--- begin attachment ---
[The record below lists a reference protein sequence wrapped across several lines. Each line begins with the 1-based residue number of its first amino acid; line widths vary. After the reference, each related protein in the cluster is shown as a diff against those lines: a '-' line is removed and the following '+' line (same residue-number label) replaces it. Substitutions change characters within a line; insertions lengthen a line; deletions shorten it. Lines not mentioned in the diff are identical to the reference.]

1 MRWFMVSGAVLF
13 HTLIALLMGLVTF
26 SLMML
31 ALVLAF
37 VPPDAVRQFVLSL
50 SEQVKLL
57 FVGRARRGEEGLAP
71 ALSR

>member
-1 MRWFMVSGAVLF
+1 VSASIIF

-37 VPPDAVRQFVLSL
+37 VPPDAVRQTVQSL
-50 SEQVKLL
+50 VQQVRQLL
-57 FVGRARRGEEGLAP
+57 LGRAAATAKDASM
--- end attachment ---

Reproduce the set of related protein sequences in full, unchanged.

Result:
[The record below lists a reference protein sequence wrapped across several lines. Each line begins with the 1-based residue number of its first amino acid; line widths vary. After the reference, each related protein in the cluster is shown as a diff against those lines: a '-' line is removed and the following '+' line (same residue-number label) replaces it. Substitutions change characters within a line; insertions lengthen a line; deletions shorten it. Lines not mentioned in the diff are identical to the reference.]

1 MRWFMVSGAVLF
13 HTLIALLMGLVTF
26 SLMML
31 ALVLAF
37 VPPDAVRQFVLSL
50 SEQVKLL
57 FVGRARRGEEGLAP
71 ALSR

>member
-1 MRWFMVSGAVLF
+1 VSASIIF

-37 VPPDAVRQFVLSL
+37 VPPDAVRQTVQSL
-50 SEQVKLL
+50 VQQVRQLL
-57 FVGRARRGEEGLAP
+57 LGRAAATAKDASM